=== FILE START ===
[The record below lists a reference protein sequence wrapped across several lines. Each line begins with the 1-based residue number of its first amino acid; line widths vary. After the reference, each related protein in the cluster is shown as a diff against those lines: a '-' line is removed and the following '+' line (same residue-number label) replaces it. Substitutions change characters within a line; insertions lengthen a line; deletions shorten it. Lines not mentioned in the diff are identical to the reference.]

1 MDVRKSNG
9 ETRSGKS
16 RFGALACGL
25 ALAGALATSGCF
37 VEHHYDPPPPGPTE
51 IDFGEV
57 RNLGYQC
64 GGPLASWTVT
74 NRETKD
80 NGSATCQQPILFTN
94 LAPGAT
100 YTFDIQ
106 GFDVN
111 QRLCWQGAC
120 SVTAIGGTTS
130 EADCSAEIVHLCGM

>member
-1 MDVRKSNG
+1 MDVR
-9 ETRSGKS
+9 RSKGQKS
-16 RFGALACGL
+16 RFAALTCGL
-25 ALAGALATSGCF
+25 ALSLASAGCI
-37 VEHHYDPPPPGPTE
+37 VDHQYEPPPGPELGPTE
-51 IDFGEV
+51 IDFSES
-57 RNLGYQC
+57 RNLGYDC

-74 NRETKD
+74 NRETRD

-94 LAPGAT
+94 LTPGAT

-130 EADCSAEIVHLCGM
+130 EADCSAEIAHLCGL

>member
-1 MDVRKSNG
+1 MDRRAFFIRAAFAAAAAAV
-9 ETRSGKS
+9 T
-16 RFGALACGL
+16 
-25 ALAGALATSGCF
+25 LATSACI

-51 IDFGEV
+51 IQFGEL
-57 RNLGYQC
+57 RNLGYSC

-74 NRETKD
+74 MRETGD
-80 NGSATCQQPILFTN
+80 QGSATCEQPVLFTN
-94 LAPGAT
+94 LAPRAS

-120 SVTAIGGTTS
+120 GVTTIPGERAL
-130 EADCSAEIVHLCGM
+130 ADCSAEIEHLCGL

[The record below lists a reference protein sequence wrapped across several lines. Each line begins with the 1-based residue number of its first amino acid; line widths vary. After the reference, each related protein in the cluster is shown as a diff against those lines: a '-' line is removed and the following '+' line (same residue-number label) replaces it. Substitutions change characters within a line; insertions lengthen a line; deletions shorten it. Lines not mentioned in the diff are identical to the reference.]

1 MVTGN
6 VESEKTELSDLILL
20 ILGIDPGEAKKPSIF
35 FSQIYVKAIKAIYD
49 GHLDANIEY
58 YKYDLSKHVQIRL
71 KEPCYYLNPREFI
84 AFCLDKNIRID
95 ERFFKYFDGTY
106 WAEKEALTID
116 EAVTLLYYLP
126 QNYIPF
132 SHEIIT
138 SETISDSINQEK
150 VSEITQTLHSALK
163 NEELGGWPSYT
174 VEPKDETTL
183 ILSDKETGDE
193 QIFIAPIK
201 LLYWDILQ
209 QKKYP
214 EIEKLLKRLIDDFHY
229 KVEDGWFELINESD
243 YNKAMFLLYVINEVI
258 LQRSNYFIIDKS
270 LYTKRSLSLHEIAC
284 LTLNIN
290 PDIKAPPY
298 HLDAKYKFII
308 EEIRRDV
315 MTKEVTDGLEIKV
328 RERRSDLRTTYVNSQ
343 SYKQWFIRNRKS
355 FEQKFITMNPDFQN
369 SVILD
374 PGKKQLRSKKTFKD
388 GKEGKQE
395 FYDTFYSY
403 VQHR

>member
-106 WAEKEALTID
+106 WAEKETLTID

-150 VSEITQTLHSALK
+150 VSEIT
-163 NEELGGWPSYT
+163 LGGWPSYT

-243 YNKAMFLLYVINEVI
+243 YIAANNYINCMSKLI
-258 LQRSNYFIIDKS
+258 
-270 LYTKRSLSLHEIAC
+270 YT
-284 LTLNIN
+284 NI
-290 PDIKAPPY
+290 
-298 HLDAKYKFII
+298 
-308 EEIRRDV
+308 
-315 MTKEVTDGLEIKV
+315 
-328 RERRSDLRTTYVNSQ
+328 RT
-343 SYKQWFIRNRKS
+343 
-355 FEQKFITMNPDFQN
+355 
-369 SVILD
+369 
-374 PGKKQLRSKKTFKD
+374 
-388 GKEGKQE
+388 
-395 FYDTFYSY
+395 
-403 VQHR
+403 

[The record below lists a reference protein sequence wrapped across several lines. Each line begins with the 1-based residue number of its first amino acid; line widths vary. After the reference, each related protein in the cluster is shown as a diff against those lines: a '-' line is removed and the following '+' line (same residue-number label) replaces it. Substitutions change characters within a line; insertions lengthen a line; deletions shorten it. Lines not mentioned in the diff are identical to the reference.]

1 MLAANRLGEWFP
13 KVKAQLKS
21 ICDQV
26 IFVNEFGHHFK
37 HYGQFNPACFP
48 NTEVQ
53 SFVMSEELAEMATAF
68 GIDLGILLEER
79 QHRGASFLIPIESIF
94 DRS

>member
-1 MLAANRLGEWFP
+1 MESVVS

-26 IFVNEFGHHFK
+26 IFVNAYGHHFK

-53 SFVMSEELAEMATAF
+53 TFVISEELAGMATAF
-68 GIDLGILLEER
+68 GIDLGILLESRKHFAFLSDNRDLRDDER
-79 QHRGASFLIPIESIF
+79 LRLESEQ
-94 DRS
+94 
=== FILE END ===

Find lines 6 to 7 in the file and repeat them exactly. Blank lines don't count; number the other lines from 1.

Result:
37 VEHHYDPPPPGPTE
51 IDFGEV